Hodgkin’s Lymphoma: From A to Z facts

Science Insights Medicine, 20 December 2016
2016: e00089
Doi: 10.15354/sim.16.re067
Review (Narrative)
Hodgkin’s Lymphoma: From A to Z facts
Joseph G.H. Rodig, PharmD1,
Author Affiliations
1: HematoLab, Division of Medicine and Public Health, The BASE, Chapel Hill, NC 27012, USA
† Correspondence to: Dr. Joseph G.H. Rodig. Email: jrodig@basehq.org
Sci Insigt Med. 2016;2016:e00089. doi:10.15354/sim.16.re067

Hodgkin lymphoma is an uncommon cancer that develops in the lymphatic system, which is a network of vessels and glands spread throughout your body. The lymphatic system is part of your immune system. Clear fluid called lymph flows through the lymphatic vessels and contains infection-fighting white blood cells, known as lymphocytes. In Hodgkin lymphoma, B-lymphocytes (a particular type of lymphocyte) start to multiply in an abnormal way and begin to collect in certain parts of the lymphatic system, such as the lymph nodes (glands). The affected lymphocytes lose their infection-fighting properties, making you more vulnerable to infection. The most common symptom of Hodgkin lymphoma is a painless swelling in a lymph node, usually in the neck, armpit or groin. In this review, we will present the facts of Hodgkin lymphoma in detail to show the current development in understanding the disease and every aspect of its genesis and treatment.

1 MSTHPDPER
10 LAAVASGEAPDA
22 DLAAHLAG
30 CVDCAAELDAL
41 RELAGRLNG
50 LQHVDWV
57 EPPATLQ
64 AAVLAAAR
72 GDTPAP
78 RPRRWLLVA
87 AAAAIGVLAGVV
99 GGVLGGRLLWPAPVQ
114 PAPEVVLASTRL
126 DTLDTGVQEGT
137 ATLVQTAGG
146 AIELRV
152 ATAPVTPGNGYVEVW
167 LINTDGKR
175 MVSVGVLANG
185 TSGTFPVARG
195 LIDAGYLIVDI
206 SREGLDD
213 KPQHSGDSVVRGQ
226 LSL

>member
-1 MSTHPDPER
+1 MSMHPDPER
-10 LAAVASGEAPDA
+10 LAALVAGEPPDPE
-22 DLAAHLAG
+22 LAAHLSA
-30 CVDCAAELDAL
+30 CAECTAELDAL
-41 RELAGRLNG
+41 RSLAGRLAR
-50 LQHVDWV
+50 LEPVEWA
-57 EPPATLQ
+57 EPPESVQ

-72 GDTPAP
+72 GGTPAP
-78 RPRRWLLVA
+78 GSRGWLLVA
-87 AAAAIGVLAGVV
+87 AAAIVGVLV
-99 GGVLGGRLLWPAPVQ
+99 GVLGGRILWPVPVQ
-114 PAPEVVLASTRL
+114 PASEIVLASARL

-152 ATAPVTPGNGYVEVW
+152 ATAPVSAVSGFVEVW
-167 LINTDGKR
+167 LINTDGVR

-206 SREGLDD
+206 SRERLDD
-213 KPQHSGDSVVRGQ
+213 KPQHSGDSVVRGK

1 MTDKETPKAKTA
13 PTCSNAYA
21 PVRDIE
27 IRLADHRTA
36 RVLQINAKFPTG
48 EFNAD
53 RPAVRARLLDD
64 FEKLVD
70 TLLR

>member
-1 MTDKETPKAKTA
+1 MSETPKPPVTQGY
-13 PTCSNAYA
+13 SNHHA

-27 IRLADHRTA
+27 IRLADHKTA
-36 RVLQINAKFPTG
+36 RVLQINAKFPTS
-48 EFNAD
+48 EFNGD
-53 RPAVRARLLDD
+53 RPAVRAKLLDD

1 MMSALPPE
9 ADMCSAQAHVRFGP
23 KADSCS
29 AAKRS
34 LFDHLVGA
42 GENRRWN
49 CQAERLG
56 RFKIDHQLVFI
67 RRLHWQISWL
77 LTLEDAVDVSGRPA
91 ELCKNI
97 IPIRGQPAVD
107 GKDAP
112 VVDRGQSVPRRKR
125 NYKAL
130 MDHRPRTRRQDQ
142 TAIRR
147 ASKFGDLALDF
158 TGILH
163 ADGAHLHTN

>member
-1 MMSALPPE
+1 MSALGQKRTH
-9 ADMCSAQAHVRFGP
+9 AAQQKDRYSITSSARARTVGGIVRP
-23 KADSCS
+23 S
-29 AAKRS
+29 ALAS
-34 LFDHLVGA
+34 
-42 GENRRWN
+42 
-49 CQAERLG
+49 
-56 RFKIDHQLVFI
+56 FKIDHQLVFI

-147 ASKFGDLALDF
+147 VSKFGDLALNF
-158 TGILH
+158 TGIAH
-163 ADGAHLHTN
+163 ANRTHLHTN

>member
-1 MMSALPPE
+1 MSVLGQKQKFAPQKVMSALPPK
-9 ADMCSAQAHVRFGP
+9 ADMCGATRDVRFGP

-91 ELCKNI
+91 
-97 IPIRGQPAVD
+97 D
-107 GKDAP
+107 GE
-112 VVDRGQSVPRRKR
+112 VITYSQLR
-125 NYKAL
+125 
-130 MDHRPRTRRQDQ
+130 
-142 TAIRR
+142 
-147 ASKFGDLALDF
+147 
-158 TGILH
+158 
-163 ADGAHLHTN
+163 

Keywords Hodgkin lymphoma; Immunity; Neoplasm; Therapy; Outcomes